During the late 1980s, the leader of the Soviet Union ("U.S.S.R."), General Secretary Mikhail Gorbachev, introduced a social, and cultural policy called Glasnost (Russian: Глаcность, pronounced GLAHZ-nohst), which means "openness", ending seven decades of leftist politically correct censorship and cancel culture. Specifically, glasnost was a new Soviet policy allowing public discussion of political issues and a more free circulation of information.
Gorbachev began to promote this "openness" in public discussions about current and historical problems in the U.S.S.R. He acknowledged the brutality of the Stalin era, such as the Great Purges and the Katyn Massacre. Soviet leaders became more receptive of foreign leaders and the media, as a new period opened between the East and the West.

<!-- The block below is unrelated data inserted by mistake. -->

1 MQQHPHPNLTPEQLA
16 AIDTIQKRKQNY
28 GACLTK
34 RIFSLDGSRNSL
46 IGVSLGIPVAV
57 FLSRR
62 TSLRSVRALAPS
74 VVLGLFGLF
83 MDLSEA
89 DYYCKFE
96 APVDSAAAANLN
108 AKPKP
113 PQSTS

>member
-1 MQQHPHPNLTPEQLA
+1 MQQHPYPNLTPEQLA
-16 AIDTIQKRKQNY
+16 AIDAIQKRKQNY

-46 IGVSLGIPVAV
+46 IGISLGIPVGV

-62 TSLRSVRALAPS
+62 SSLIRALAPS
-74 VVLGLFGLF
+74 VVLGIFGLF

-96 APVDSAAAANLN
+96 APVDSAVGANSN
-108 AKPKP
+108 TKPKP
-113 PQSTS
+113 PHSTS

This opening of Soviet society to the West was one of the key events that eventually led to the collapse of the U.S.S.R. and its empire.